Marks & Spencer: Profits up, food sales surge, dividend restored but more stores will close
The high street bellwether said it will hand shareholders a dividend for the first time since the pandemic hit, as a result of the solid performance, buoyed by a jump in food sales. Chief executive Stuart Machin said the business saw strong sales momentum continue into October, with customers responding well to Christmas products.
However, M&S cautioned that the outlook for consumers remains “uncertain”, flagging the impact of “the highest interest rates in 20 years, deflation, geopolitical events, and erratic weather”. It came after the group posted a pre-tax profit of £325.6 million for the six months to September 30, up 56.2 per cent on the same period last year. Analysts had been forecasting a figure of about £276m.
Revenues increased by 10.8 per cent to £6.13 billion for the period, boosted by a 14.7 per cent hike in food sales. M&S said growth in the grocery arm was driven by investment into improving value amid a continued inflationary backdrop. The group is to “accelerate its store rotation” plans with the aim of having about 180 full-line stores and 400 M&S-operated food stores in “growth locations” by 2028.
Meanwhile, its clothing and home division witnessed a 5.7 per cent rise in sales, with particularly strong demand for holiday clothes and denim. M&S said it also benefited from a cost reduction in its logistics networks as well as improved currency and freight rates.
Machin said: “Our strategy to reshape M&S for growth has delivered strong results in the first half. We have maintained our relentless focus on trusted value, giving our customers exceptional quality products at the best possible price. There will be challenges and headwinds in the year ahead, and progress won’t be linear, but we are ambitious for future growth and are driving what is in our control.”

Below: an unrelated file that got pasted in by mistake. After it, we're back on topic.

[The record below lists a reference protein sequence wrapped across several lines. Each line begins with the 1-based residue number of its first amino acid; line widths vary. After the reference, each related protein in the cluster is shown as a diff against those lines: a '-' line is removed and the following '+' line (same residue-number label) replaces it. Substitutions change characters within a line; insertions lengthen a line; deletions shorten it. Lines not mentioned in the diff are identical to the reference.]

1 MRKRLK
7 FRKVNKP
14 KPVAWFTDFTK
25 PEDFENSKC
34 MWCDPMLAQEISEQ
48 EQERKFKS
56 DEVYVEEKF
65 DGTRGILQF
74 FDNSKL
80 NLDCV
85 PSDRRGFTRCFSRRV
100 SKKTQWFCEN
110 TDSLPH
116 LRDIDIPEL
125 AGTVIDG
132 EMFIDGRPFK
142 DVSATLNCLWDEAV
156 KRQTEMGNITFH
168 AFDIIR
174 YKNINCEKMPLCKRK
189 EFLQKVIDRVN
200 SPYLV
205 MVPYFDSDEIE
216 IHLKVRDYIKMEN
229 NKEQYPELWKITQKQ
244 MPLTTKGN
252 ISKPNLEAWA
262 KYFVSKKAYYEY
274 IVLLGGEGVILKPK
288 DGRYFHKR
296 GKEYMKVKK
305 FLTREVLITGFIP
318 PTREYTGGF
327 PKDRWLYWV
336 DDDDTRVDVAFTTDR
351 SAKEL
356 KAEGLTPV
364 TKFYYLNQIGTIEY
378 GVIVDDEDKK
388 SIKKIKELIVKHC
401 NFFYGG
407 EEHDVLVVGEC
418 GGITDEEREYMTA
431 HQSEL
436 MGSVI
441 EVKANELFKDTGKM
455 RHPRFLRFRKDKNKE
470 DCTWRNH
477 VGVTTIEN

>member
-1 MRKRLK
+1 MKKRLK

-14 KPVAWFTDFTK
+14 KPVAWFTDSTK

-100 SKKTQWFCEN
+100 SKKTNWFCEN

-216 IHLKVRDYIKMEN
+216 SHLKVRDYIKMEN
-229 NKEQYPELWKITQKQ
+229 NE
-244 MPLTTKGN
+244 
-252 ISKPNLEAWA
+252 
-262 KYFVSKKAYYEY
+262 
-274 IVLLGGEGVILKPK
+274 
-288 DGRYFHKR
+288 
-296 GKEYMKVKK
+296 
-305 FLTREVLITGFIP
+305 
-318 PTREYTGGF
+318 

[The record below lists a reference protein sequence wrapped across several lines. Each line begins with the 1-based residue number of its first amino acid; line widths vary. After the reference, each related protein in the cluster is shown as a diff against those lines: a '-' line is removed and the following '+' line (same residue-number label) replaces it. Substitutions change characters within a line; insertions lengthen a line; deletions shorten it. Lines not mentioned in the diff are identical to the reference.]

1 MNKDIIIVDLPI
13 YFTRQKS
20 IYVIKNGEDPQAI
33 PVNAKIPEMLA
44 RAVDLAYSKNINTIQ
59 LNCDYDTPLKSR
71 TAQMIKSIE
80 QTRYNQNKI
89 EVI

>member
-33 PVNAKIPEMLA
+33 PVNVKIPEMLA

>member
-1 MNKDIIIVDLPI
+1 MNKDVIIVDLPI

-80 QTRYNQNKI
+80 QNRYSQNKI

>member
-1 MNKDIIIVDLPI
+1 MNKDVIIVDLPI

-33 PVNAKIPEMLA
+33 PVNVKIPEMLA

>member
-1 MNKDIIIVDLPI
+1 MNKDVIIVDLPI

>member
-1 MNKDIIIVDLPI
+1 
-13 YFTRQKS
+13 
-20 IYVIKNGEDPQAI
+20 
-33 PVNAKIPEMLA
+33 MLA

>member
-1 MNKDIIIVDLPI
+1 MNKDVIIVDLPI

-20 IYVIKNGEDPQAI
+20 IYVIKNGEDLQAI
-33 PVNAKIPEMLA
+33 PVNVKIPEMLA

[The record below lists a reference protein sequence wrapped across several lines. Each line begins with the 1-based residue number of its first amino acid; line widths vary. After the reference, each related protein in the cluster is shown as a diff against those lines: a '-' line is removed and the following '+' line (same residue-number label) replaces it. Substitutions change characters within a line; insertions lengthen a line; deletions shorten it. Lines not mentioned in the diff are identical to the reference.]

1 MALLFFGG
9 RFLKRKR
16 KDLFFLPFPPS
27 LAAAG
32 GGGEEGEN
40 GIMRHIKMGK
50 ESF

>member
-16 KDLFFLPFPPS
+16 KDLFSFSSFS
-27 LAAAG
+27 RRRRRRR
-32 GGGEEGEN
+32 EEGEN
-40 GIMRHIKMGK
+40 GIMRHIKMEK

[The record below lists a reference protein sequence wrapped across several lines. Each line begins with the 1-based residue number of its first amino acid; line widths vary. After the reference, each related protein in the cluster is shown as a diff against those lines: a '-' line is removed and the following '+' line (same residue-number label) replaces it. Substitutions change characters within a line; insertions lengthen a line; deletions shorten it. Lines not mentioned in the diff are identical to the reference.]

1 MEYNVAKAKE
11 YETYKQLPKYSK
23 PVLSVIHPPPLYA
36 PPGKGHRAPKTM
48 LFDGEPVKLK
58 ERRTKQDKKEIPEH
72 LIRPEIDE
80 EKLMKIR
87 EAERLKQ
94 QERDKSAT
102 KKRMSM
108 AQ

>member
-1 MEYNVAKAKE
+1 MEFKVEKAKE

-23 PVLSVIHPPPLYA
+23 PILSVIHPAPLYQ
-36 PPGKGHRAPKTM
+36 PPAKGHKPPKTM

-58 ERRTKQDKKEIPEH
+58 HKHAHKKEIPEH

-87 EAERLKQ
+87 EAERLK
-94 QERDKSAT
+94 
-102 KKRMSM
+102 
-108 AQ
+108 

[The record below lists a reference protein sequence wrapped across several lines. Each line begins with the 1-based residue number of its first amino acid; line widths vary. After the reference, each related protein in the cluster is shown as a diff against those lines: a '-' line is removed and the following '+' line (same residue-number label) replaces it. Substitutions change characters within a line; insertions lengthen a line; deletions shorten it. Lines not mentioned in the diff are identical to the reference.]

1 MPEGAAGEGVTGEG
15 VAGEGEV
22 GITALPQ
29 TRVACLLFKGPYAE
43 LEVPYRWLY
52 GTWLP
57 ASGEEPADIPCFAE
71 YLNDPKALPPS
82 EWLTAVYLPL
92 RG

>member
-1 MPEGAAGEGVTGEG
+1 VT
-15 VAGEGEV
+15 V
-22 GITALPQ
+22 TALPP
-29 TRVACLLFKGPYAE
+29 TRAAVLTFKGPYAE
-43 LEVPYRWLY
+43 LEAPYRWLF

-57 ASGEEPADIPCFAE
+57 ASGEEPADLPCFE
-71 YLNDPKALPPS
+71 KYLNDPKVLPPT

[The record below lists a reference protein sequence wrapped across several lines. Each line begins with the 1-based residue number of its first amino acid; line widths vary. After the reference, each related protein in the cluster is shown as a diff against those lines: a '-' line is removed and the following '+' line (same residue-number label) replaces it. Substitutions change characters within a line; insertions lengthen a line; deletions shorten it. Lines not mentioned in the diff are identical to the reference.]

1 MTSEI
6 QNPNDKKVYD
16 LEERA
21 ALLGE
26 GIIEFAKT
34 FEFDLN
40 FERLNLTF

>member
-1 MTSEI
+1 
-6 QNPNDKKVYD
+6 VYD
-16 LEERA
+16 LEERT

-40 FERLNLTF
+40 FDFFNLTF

Mark Crouch, analyst at investment platform eToro, said: “After multiple false dawns over the years, Marks’ turnaround looks like the real deal this time. This is a very strong update from the retailer, carrying on the momentum from its August trading update. While finances are still tight for many households, M&S’s focus on value and price reductions has shored up sales, which makes us confident that it can maintain its strong performance going into the all-important Christmas trading season.”
Richard Hunter, head of markets at Interactive Investor, described M&S’s food offering as the “bedrock” of the business, providing a springboard for the revitalised clothing and homewares division. He said: “Clothing and home is fast becoming the poster child for the new-look M&S. The lines and the look of the offering are clearly appealing to the new target market of the ‘modern mainstream customer’ as the company attempts to throw off the shackles of a previously dowdy and tired image. The store rotation programme is being accelerated and selected stores revamped to project a more fashionable and less cluttered experience than has been the case in the past.”
Zoe Gillespie at RBC Brewin Dolphin added: “M&S’s results have provided some pre-festive period sparkle, albeit with the caveat of an uncertain consumer backdrop next year.”
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